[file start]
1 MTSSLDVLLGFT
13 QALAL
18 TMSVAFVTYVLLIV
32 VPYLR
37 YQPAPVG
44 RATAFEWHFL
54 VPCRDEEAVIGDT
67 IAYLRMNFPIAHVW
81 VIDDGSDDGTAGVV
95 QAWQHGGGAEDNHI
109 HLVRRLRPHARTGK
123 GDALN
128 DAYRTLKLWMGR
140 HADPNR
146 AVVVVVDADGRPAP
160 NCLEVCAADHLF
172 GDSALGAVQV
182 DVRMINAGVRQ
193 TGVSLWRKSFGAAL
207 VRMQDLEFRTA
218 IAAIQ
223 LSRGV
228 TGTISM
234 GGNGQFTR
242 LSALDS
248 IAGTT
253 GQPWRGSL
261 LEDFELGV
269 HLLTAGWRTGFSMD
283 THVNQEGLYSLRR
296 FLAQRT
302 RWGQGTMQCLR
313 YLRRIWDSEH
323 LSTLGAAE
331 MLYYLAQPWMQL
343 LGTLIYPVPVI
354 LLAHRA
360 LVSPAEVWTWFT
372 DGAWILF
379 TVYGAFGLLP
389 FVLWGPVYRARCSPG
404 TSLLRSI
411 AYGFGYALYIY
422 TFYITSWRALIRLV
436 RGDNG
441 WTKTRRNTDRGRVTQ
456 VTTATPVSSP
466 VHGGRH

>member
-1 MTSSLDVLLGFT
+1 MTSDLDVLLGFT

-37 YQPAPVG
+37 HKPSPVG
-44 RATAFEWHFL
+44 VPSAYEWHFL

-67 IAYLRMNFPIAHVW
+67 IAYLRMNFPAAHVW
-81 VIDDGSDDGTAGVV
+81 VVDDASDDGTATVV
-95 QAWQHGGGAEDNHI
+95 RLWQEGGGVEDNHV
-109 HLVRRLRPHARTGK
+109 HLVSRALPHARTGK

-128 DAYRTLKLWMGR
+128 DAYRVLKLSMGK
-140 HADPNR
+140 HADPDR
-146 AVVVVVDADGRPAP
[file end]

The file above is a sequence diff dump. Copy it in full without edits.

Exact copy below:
1 MTSSLDVLLGFT
13 QALAL
18 TMSVAFVTYVLLIV
32 VPYLR
37 YQPAPVG
44 RATAFEWHFL
54 VPCRDEEAVIGDT
67 IAYLRMNFPIAHVW
81 VIDDGSDDGTAGVV
95 QAWQHGGGAEDNHI
109 HLVRRLRPHARTGK
123 GDALN
128 DAYRTLKLWMGR
140 HADPNR
146 AVVVVVDADGRPAP
160 NCLEVCAADHLF
172 GDSALGAVQV
182 DVRMINAGVRQ
193 TGVSLWRKSFGAAL
207 VRMQDLEFRTA
218 IAAIQ
223 LSRGV
228 TGTISM
234 GGNGQFTR
242 LSALDS
248 IAGTT
253 GQPWRGSL
261 LEDFELGV
269 HLLTAGWRTGFSMD
283 THVNQEGLYSLRR
296 FLAQRT
302 RWGQGTMQCLR
313 YLRRIWDSEH
323 LSTLGAAE
331 MLYYLAQPWMQL
343 LGTLIYPVPVI
354 LLAHRA
360 LVSPAEVWTWFT
372 DGAWILF
379 TVYGAFGLLP
389 FVLWGPVYRARCSPG
404 TSLLRSI
411 AYGFGYALYIY
422 TFYITSWRALIRLV
436 RGDNG
441 WTKTRRNTDRGRVTQ
456 VTTATPVSSP
466 VHGGRH

>member
-1 MTSSLDVLLGFT
+1 MTSDLDVLLGFT

-37 YQPAPVG
+37 HKPSPVG
-44 RATAFEWHFL
+44 VPSAYEWHFL

-67 IAYLRMNFPIAHVW
+67 IAYLRMNFPAAHVW
-81 VIDDGSDDGTAGVV
+81 VVDDASDDGTATVV
-95 QAWQHGGGAEDNHI
+95 RLWQEGGGVEDNHV
-109 HLVRRLRPHARTGK
+109 HLVSRALPHARTGK

-128 DAYRTLKLWMGR
+128 DAYRVLKLSMGK
-140 HADPNR
+140 HADPDR
-146 AVVVVVDADGRPAP